Sharing and evaluating early stage research findings can be challenging, but that’s starting to change. Learn more in this guest post by Sami Benchekroun and Michelle Kuepper of Morressier
Robert Harington interviews Daniel Hook, CEO of Digital Science, discussing openness and findings from his recent report entitled The Ascent of Open Access.
Civil Engineers rely on data from a multitude of sources. Angela Cochran shares what ASCE has learned in the process of setting up Data Availability Statements as well as insights from a recent Ithaka S+R study on the subject.
Data Availability Statements are a powerful tool in promoting data sharing, but what does it take to include them in a journal workflow?
Elsevier’s Gaby Appleton expands on some of the themes she discussed during the recent STM Association’s panel debate on ‘The future of access” and the work Elsevier is doing in these areas.
Today’s guest post on the importance of ensuring widespread community commitment to data citation is by Brooks Hanson, Daniella Lowenberg, Patricia Cruse, and Helena Cousijn
As publishers increasingly lose control of the final stage of the publishing process, they are looking elsewhere to extract economic value. They are finding it upstream, in the various linked processes that lead to the (erstwhile) final document.
Over 1,400 researchers signed an open letter expressing concern about Plan S. Then Twitter came for them — and, more particularly, for the woman who organized the letter.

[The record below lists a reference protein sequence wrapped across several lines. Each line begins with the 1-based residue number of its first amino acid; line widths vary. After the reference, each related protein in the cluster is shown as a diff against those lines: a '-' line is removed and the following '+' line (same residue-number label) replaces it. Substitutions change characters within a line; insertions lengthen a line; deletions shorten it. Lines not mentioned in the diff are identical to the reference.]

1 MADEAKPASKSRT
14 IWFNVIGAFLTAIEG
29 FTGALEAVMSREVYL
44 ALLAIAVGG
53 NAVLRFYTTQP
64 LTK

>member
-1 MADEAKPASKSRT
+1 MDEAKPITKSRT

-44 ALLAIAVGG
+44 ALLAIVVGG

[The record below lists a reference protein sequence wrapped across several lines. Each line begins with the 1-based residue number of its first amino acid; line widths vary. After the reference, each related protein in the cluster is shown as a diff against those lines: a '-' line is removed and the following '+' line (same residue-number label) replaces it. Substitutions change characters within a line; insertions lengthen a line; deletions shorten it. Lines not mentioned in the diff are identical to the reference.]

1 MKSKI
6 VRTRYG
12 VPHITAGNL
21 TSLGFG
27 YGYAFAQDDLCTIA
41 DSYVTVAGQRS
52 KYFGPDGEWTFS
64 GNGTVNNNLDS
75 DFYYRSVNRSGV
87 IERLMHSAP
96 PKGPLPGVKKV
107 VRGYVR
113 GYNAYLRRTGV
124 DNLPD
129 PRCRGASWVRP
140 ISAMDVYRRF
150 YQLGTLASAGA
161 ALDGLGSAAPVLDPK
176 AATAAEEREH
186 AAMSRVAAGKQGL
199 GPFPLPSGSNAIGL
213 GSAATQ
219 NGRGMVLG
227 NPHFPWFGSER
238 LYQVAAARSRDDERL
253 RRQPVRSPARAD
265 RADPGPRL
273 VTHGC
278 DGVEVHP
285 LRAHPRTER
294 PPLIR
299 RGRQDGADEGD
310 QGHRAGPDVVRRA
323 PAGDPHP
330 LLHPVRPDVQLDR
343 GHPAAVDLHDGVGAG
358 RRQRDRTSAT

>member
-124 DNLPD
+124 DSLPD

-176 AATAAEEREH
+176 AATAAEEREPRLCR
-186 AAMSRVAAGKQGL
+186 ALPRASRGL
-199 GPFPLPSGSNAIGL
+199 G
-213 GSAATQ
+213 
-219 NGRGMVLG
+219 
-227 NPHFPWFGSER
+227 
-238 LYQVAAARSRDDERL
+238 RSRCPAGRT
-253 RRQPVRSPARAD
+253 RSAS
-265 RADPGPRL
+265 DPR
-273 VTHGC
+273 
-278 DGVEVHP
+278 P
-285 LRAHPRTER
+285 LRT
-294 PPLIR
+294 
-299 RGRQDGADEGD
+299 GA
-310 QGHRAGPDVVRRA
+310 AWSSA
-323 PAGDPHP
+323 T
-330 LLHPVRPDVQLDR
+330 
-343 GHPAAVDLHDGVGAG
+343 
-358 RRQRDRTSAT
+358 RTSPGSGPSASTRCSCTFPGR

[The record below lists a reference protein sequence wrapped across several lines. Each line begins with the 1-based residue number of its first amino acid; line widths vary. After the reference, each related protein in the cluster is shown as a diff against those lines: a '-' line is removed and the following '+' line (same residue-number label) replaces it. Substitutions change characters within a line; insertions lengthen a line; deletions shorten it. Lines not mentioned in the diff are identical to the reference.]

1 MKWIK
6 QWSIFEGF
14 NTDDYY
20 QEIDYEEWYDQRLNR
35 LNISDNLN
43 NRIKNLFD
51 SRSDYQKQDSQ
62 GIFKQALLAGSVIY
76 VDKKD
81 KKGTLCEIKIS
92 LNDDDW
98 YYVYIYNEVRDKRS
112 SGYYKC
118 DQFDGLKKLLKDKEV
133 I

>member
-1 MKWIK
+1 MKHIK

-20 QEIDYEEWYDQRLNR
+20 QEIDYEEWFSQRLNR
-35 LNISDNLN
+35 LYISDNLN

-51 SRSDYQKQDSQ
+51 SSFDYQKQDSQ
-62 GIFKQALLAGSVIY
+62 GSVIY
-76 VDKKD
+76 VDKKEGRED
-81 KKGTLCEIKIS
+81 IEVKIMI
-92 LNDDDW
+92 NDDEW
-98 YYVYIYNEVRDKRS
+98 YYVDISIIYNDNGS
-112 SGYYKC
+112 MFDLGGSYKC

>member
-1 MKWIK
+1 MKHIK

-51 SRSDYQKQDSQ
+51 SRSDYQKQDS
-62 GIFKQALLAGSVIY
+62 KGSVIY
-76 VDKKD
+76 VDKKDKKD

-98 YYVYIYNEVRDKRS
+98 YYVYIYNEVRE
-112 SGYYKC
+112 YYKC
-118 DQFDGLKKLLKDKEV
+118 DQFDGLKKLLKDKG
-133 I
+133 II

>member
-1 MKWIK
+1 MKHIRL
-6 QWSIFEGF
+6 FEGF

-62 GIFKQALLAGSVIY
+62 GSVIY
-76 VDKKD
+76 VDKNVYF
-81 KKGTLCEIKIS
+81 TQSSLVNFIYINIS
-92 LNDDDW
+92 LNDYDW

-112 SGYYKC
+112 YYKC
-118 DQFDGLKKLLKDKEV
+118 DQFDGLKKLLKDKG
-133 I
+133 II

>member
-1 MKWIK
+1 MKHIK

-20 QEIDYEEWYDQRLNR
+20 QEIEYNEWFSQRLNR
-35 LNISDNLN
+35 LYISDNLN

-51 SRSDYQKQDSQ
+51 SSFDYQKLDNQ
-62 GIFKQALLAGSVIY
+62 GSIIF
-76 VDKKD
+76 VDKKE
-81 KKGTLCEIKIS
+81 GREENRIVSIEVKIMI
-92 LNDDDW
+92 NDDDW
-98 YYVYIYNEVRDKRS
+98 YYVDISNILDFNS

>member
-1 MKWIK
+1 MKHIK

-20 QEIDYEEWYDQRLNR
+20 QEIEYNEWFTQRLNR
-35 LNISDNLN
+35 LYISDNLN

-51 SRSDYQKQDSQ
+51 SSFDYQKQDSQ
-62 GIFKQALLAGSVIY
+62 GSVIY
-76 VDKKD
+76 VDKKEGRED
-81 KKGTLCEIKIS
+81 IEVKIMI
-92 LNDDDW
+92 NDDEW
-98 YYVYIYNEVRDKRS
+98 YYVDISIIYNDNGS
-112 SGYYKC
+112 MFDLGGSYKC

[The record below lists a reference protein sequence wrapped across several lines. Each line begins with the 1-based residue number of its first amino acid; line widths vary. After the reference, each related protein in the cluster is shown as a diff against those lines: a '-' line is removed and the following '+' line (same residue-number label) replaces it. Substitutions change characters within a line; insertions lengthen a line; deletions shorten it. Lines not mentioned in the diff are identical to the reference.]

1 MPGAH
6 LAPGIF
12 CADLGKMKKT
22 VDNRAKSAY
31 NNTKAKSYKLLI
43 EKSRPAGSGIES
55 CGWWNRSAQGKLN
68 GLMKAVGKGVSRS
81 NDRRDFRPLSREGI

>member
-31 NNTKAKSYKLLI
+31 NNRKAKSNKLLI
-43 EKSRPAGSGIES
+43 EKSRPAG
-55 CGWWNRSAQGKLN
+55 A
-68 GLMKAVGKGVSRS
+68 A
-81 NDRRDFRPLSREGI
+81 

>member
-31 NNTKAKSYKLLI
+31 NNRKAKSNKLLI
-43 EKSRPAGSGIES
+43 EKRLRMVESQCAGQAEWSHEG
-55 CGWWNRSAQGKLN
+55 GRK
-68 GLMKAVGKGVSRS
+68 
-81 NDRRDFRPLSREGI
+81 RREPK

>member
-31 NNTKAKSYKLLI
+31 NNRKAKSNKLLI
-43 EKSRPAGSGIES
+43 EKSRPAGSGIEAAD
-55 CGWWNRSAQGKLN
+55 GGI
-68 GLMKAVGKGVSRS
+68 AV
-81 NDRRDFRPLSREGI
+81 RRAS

Code Ocean’s Pierre Montagano talks about expanding our concept of what the research article can offer.
Publishers and research funders both want open data, but active collaboration on policy is a rarity. The people behind a new (collaborative) data policy at the Belmont Forum share their experiences.
Editors commonly fear that data policies will hurt submissions, but data from 12 evolution and ecology journals say otherwise.
The apparently different approaches Kopernio, Unpaywall, and Anywhere Access are taking might have a common assumption at their hearts — the status quo.
Have you visited the SSP library lately? It’s a treasure trove of information about scholarly communications, including videos of the sessions from this year’s Annual Meeting.
We have had assumptions about the academic book market that probably are just not true.
A history of the rise of coercive media suggests that raising barriers to entry may be a remedy. Could a business model shift do most of the work for us?